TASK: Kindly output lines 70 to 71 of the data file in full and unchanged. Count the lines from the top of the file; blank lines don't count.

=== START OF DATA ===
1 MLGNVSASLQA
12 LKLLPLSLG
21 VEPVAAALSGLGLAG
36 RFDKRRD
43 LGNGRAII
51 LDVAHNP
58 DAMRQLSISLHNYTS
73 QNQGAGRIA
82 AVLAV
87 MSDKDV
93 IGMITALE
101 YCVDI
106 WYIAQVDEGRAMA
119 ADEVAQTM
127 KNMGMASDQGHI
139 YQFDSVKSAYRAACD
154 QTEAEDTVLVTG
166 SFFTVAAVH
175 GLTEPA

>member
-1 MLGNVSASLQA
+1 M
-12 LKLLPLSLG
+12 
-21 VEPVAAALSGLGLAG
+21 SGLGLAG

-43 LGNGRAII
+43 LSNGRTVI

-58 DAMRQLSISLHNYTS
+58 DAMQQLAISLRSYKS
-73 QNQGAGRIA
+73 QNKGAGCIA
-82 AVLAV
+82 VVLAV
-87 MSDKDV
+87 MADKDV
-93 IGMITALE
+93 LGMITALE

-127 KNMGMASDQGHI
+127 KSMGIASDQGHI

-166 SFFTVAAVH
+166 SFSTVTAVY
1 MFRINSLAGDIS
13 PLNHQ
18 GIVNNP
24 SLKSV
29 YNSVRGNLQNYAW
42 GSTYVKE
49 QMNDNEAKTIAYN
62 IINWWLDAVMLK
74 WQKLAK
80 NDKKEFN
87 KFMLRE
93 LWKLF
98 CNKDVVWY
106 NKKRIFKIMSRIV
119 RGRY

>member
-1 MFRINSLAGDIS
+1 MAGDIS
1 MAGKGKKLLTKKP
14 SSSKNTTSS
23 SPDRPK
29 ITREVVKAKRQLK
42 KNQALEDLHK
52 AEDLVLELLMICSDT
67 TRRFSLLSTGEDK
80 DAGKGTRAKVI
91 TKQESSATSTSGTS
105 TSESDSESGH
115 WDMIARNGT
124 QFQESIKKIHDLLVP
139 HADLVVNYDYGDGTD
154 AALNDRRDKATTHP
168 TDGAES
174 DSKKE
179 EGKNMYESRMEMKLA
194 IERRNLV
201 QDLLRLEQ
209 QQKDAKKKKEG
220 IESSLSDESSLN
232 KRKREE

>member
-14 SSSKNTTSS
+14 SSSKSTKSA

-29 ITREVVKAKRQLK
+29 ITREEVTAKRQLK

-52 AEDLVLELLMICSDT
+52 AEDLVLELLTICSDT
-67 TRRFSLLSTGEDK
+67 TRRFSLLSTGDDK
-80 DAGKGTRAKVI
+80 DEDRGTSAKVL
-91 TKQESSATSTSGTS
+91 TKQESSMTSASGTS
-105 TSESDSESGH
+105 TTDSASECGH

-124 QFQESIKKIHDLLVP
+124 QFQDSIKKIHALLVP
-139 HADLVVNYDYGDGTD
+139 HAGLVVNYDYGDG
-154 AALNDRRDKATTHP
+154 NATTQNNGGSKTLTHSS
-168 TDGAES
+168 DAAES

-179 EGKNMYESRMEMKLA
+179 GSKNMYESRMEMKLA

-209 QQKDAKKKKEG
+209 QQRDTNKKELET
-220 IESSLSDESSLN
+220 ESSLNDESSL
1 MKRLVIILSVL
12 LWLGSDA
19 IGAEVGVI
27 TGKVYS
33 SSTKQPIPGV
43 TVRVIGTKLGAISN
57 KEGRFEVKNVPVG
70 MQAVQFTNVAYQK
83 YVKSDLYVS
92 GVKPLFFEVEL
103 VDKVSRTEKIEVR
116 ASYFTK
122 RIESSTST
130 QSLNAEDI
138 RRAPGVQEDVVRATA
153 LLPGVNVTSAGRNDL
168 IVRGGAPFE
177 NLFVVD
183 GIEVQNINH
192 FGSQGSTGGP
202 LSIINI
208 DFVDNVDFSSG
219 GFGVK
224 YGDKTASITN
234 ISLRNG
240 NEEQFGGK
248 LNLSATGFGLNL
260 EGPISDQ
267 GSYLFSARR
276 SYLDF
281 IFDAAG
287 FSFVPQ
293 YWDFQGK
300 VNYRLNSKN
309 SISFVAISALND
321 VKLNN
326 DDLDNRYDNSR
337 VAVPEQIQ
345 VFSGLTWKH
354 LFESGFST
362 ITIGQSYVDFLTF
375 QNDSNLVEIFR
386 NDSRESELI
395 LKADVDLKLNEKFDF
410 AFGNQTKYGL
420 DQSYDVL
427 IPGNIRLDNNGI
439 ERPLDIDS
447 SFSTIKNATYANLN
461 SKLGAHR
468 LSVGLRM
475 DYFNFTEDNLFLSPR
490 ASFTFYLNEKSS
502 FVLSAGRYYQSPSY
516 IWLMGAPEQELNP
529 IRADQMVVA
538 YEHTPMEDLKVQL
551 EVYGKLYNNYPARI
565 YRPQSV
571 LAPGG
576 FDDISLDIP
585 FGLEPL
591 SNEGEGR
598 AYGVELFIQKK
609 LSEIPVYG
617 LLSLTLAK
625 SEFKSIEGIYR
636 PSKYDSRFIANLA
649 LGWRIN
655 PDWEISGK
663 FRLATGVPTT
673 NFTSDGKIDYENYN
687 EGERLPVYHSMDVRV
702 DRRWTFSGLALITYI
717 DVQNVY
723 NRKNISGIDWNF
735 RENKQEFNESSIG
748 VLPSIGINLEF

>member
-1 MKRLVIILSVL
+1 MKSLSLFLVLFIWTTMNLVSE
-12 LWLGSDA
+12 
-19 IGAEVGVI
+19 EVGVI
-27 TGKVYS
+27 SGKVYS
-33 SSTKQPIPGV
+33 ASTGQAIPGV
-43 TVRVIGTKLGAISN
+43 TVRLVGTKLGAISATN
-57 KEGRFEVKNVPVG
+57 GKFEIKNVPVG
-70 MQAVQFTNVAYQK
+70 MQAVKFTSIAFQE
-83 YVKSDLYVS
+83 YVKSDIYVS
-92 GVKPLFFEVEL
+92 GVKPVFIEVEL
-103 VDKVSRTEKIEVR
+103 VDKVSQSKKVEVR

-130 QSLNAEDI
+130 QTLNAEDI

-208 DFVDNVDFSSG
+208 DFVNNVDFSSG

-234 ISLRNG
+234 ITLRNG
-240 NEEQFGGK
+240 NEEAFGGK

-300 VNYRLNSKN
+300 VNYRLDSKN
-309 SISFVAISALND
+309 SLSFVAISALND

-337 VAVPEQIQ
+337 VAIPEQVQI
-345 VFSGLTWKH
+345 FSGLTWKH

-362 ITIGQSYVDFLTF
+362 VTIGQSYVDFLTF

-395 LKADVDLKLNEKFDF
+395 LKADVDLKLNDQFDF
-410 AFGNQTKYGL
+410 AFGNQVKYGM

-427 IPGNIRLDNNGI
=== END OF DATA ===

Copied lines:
105 TSESDSESGH
115 WDMIARNGT